Incredible Car-Free Eco Village Will Overlook Lake Geneva

The Greenhouses, a visionary project by Vincent Callebaut Architectures, is set to transform Switzerland’s Lake Geneva district into an extraordinary car-free eco-village. Comprising 480 low-consumption homes nestled within a vast urban park, the development breathes new life into an area once occupied by Old Greenhouses. This eco-village serves as a bridge between Lake Geneva and Italy’s neighboring Piedmont region, fostering connectivity and community. In addition to the residences, The Greenhouses will feature amenities such as a large children’s nursery, restaurants, co-working spaces, and workshops.

The design places a strong emphasis on sustainability, with parking cleverly tucked beneath the buildings and discreetly positioned in the western part of the district. By exclusively opening the space to pedestrians and cyclists, the architects aim to create an undisturbed, enchanting landscape that allows residents and visitors to fully immerse themselves in nature. The architectural marvel extends beyond the residences, incorporating panoramic rooftops that offer breathtaking views of the landscape. The large urban park, dominated by open land, flowering meadows, and fruit tree areas, pays homage to the local history with cherry trees reminiscent of the city’s coat of arms. The project draws inspiration from water elements, integrating phyto-purification lagoons and basins dedicated to aquaponics, permaculture, and urban agriculture.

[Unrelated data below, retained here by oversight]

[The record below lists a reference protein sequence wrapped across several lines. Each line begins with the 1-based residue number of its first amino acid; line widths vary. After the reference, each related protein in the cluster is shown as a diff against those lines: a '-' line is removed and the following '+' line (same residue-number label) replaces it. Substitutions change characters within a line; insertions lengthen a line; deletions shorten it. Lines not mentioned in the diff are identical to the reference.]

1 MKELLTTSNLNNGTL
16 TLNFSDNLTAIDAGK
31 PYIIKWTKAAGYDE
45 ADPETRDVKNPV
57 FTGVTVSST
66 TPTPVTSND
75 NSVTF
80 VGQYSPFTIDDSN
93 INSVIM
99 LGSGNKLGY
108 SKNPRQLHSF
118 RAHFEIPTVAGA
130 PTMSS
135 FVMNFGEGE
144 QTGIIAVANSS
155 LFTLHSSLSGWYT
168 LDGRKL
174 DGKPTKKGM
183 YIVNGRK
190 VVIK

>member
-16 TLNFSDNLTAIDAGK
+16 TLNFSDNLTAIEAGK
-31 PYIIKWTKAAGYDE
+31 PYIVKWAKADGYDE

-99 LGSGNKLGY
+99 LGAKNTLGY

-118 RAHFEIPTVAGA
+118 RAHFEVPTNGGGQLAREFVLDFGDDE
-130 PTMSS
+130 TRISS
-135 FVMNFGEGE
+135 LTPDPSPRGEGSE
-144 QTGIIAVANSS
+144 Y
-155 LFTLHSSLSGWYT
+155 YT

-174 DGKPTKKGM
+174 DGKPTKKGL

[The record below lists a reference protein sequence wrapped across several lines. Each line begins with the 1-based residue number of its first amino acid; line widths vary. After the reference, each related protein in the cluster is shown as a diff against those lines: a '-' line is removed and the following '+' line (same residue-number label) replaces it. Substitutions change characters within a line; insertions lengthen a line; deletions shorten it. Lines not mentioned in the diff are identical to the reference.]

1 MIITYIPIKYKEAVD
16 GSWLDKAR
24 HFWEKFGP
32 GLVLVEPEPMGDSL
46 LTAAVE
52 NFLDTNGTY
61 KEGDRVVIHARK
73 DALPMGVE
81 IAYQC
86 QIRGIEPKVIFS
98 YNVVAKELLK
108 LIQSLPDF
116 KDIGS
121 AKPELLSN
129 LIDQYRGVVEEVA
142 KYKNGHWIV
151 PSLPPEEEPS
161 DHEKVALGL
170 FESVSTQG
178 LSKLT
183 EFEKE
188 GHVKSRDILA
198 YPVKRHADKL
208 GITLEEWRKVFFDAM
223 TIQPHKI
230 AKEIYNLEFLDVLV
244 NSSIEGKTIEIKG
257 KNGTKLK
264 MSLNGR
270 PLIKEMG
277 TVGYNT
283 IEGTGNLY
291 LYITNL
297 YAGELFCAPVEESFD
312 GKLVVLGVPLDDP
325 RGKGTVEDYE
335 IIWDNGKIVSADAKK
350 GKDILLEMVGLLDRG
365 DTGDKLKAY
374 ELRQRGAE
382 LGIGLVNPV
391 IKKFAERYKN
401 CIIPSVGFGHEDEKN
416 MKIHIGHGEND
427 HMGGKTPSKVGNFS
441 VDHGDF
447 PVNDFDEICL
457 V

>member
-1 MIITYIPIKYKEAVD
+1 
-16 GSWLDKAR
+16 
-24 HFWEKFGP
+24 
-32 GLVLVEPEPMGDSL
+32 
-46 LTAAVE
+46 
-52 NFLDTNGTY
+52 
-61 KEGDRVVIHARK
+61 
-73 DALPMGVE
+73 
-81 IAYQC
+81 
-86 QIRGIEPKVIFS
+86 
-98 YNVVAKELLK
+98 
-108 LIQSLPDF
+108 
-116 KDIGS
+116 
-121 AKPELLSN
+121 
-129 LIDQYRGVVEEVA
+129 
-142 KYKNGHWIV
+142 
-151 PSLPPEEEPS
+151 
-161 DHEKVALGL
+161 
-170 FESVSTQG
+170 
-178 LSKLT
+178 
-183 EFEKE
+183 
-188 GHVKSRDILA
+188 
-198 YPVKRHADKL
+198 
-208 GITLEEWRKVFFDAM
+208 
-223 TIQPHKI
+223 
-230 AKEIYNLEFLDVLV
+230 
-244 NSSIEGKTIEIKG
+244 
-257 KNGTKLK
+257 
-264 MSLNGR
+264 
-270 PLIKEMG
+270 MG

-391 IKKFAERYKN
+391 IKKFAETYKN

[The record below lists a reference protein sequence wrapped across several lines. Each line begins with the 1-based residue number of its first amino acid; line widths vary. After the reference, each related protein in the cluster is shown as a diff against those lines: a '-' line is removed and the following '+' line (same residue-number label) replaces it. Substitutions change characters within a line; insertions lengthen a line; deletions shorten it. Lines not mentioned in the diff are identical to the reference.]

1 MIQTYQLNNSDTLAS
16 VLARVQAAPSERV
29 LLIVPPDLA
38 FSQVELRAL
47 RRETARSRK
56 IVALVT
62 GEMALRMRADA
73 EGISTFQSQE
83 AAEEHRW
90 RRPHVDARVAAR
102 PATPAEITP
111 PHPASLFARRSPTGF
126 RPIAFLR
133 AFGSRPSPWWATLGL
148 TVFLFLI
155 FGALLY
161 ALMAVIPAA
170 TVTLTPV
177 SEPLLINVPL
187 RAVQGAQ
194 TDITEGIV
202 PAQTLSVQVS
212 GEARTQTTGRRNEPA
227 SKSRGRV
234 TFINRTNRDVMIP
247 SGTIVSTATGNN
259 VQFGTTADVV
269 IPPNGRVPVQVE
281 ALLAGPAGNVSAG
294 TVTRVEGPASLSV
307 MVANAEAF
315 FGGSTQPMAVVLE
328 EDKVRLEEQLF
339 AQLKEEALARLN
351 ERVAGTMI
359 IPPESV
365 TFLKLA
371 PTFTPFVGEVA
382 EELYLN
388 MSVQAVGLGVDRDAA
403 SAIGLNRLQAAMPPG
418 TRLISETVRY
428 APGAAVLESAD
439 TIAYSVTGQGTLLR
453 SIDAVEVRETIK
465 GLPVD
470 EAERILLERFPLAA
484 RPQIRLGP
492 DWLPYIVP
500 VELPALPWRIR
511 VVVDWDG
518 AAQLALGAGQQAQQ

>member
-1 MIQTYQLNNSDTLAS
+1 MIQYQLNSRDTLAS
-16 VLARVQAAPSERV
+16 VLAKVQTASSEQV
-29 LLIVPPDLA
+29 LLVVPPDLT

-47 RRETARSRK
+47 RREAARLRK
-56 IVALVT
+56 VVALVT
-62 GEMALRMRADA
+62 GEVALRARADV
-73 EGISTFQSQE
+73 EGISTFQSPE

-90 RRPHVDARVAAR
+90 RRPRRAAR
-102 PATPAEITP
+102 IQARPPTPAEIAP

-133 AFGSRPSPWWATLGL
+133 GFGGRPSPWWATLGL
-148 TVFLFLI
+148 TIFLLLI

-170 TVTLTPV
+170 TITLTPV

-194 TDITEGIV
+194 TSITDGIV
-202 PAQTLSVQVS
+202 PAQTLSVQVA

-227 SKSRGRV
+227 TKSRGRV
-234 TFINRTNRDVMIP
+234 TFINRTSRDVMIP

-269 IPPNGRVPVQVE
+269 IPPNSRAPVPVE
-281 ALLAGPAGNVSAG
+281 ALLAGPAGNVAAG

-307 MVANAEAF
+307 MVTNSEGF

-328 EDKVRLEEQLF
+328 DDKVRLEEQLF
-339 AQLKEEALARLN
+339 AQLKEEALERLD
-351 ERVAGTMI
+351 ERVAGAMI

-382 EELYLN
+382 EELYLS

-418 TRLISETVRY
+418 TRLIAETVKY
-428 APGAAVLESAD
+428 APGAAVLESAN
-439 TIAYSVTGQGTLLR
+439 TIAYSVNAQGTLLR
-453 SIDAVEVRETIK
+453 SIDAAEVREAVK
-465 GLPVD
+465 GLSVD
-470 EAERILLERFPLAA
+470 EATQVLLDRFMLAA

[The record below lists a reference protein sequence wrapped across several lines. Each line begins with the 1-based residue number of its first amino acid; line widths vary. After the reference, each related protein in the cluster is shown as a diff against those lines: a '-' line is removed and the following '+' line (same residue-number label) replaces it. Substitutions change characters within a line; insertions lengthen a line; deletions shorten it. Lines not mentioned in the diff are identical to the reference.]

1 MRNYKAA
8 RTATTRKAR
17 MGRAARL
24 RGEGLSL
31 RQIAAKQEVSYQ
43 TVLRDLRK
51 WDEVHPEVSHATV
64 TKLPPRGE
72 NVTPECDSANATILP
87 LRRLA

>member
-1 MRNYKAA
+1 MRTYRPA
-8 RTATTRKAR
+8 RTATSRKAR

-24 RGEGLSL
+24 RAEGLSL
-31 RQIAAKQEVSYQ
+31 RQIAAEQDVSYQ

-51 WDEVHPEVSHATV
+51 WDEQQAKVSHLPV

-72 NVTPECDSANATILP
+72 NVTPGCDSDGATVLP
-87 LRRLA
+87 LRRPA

Rain chains inspired by Feng Shui adorn the buildings, choreographing the gravity runoff of rainwater from green roofs to the ground-level orchards via landscaped balconies. Each apartment is meticulously designed, with living areas oriented toward the lake and sleeping areas facing north. Panoramic balconies not only provide exceptional views of the Alps, Lake Geneva, and the Jura but also offer residents the opportunity to cultivate vegetable gardens in equipped planters. The cascade of balconies, adorned with over 30,000 plants, has a remarkable capacity to capture 170 tons of CO2, contributing to the project’s commitment to environmental sustainability.

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